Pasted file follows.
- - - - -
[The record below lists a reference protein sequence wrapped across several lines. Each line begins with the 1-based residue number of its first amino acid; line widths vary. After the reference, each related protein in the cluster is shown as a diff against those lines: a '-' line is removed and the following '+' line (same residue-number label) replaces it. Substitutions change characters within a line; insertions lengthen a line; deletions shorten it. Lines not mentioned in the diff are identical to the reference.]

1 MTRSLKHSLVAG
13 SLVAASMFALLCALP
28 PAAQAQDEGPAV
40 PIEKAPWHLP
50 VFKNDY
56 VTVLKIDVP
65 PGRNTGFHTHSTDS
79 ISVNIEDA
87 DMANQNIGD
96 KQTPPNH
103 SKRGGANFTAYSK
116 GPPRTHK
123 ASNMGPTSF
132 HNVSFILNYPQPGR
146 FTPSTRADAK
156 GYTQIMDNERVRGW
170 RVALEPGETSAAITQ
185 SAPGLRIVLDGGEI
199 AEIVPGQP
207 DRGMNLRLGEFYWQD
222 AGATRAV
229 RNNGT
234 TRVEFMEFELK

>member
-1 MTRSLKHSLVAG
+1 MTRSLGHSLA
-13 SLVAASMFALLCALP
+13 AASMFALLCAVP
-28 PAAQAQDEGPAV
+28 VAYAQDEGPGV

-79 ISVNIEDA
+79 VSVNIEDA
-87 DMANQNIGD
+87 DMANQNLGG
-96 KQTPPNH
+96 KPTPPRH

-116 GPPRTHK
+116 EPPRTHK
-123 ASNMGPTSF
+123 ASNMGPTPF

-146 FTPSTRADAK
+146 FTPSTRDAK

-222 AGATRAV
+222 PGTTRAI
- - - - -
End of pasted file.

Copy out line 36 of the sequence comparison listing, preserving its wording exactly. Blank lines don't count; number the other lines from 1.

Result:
-96 KQTPPNH